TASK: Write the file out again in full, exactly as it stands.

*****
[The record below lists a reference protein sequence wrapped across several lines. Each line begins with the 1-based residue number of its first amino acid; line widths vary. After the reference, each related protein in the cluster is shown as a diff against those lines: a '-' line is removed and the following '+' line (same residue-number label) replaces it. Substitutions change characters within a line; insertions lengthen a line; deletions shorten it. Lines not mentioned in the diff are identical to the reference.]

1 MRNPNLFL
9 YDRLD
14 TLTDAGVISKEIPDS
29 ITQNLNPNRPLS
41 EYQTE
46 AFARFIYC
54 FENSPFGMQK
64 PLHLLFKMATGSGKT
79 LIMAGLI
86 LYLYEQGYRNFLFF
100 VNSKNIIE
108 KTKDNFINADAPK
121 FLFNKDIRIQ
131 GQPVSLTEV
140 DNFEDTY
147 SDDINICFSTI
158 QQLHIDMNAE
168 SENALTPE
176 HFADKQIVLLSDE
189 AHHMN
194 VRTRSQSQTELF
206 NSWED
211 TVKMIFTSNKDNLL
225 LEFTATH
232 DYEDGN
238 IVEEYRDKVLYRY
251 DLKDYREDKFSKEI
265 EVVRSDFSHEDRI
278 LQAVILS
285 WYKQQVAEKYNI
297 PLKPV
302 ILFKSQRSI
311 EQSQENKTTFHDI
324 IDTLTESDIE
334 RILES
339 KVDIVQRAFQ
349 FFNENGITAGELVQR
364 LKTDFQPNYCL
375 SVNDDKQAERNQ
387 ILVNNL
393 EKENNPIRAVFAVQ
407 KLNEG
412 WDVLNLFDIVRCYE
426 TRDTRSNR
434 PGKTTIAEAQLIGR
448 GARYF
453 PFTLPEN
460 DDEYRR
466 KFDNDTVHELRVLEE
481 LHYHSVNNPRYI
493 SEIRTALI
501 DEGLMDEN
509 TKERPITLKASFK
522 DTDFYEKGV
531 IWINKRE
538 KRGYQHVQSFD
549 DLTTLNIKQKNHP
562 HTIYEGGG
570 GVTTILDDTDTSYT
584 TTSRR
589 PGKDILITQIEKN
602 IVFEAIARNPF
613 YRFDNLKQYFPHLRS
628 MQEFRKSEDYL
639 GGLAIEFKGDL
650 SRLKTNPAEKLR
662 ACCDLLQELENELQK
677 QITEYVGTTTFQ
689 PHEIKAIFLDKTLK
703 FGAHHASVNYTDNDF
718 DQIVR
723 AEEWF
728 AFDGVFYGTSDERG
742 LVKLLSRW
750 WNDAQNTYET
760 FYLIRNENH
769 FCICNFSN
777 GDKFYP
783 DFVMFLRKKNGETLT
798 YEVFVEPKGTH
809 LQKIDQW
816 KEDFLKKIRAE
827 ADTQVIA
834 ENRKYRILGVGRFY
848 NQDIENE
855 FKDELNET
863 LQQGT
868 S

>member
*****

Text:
[The record below lists a reference protein sequence wrapped across several lines. Each line begins with the 1-based residue number of its first amino acid; line widths vary. After the reference, each related protein in the cluster is shown as a diff against those lines: a '-' line is removed and the following '+' line (same residue-number label) replaces it. Substitutions change characters within a line; insertions lengthen a line; deletions shorten it. Lines not mentioned in the diff are identical to the reference.]

1 MRNPNLFL
9 YDRLD
14 TLTDAGVISKEIPDS
29 ITQNLNPNRPLS
41 EYQTE
46 AFARFIYC
54 FENSPFGMQK
64 PLHLLFKMATGSGKT
79 LIMAGLI
86 LYLYEQGYRNFLFF
100 VNSKNIIE
108 KTKDNFINADAPK
121 FLFNKDIRIQ
131 GQPVSLTEV
140 DNFEDTY
147 SDDINICFSTI
158 QQLHIDMNAE
168 SENALTPE
176 HFADKQIVLLSDE
189 AHHMN
194 VRTRSQSQTELF
206 NSWED
211 TVKMIFTSNKDNLL
225 LEFTATH
232 DYEDGN
238 IVEEYRDKVLYRY
251 DLKDYREDKFSKEI
265 EVVRSDFSHEDRI
278 LQAVILS
285 WYKQQVAEKYNI
297 PLKPV
302 ILFKSQRSI
311 EQSQENKTTFHDI
324 IDTLTESDIE
334 RILES
339 KVDIVQRAFQ
349 FFNENGITAGELVQR
364 LKTDFQPNYCL
375 SVNDDKQAERNQ
387 ILVNNL
393 EKENNPIRAVFAVQ
407 KLNEG
412 WDVLNLFDIVRCYE
426 TRDTRSNR
434 PGKTTIAEAQLIGR
448 GARYF
453 PFTLPEN
460 DDEYRR
466 KFDNDTVHELRVLEE
481 LHYHSVNNPRYI
493 SEIRTALI
501 DEGLMDEN
509 TKERPITLKASFK
522 DTDFYEKGV
531 IWINKRE
538 KRGYQHVQSFD
549 DLTTLNIKQKNHP
562 HTIYEGGG
570 GVTTILDDTDTSYT
584 TTSRR
589 PGKDILITQIEKN
602 IVFEAIARNPF
613 YRFDNLKQYFPHLRS
628 MQEFRKSEDYL
639 GGLAIEFKGDL
650 SRLKTNPAEKLR
662 ACCDLLQELENELQK
677 QITEYVGTTTFQ
689 PHEIKAIFLDKTLK
703 FGAHHASVNYTDNDF
718 DQIVR
723 AEEWF
728 AFDGVFYGTSDERG
742 LVKLLSRW
750 WNDAQNTYET
760 FYLIRNENH
769 FCICNFSN
777 GDKFYP
783 DFVMFLRKKNGETLT
798 YEVFVEPKGTH
809 LQKIDQW
816 KEDFLKKIRAE
827 ADTQVIA
834 ENRKYRILGVGRFY
848 NQDIENE
855 FKDELNET
863 LQQGT
868 S

>member